CopenHill, A Waste-to-Energy Plant With a Ski Slope

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Becoming an exemplary model in the field of waste management and simultaneously working as a sports facility, CopenHill is this week’s Uncoverd project.

This episode of the Uncoverd features the CopenHill by BIG (Bjarke Ingels Group). PA’s editor, Luka Koumari, makes a deep dive into some of the controversial aspects of the project. Located in Amager in Copenhagen, CopenHill is a waste-to-energy plant topped with a ski slope, a hiking trail, and a climbing wall. The power plant plays a part in Copenhagen’s goal of becoming the world’s first carbon-neutral city by 2025, combining an architectural landmark with an urban recreation center.


At the top, expert skiers can glide down the artificial ski slope with the same length as an Olympic half-pipe, while beginners and kids practice on the lower slopes. Skiers reach the top using the platter lift, carpet lifts, or glass elevator for a glimpse inside the 24-hour operating waste incinerator.

With the height of the building’s apex being 85 meters, “CopenHill” is a reference to its bizarre nature. This is because Denmark doesn’t really have any hills to speak of. To put things into perspective, the highest “peak” in Denmark is at 170 meters, which can be considered a molehill than a mountain.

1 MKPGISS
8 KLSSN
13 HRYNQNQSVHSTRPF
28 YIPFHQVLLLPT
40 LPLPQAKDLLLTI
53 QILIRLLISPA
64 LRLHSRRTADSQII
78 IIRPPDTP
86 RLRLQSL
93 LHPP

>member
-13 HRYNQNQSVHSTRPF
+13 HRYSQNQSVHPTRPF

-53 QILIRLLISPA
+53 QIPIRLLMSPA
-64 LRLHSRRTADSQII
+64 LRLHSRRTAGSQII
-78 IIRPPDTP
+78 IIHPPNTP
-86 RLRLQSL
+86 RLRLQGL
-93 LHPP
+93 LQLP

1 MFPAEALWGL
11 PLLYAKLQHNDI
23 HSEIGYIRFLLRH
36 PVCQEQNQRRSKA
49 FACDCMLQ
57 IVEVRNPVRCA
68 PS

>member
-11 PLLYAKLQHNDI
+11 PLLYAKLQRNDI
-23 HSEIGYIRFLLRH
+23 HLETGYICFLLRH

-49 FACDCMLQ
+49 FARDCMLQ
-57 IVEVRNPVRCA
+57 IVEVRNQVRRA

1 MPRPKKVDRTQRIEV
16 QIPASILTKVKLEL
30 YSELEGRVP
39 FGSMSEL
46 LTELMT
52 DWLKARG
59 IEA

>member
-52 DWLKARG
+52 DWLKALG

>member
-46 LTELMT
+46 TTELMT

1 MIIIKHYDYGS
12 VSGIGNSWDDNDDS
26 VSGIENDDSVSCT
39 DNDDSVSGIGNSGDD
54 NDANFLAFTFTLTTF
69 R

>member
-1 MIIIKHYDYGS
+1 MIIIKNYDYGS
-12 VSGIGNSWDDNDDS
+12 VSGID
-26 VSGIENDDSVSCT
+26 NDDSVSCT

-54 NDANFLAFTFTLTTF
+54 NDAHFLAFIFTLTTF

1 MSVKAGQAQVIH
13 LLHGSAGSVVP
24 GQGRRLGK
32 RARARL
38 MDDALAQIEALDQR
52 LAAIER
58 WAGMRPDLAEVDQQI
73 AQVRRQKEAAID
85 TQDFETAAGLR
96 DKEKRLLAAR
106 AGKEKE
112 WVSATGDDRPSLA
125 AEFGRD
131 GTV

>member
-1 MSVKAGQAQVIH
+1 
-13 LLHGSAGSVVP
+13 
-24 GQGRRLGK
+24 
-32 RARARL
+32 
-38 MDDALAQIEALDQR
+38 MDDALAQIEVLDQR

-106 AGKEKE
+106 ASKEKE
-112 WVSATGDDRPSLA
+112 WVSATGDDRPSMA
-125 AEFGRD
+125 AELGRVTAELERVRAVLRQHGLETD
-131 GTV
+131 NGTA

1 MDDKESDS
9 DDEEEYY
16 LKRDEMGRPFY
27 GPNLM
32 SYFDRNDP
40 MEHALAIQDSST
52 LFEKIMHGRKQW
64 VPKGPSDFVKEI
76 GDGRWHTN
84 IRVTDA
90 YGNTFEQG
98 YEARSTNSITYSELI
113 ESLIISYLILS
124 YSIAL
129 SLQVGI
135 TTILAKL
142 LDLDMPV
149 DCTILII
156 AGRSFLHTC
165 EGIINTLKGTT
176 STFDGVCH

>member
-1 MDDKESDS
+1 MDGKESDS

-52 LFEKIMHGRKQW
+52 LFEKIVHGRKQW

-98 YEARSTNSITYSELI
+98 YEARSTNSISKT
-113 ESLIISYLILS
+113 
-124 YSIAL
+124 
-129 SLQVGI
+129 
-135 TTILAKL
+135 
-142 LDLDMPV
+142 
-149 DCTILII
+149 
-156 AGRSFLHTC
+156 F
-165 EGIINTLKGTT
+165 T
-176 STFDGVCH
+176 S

Designed in collaboration with SLA Architects, the green roof houses a lush, biodiverse ecosystem that absorbs heat, filters the air and minimizes water runoff. The terrain is made of a synthetic turf known as Neveplast, which lets you ski with coefficient friction equal to snow.

CopenHill is a manifestation of architect Bjarke Ingels’ “hedonistic sustainability”—the idea that a sustainable approach can provide a more favorable alternative. To put it simply, sustainable buildings do not only have to be good for the environment; they can be fun too.

Thanks for watching; subscribe to our YouTube channel and stay tuned for the next episode of new unknown things to be Uncoverd.


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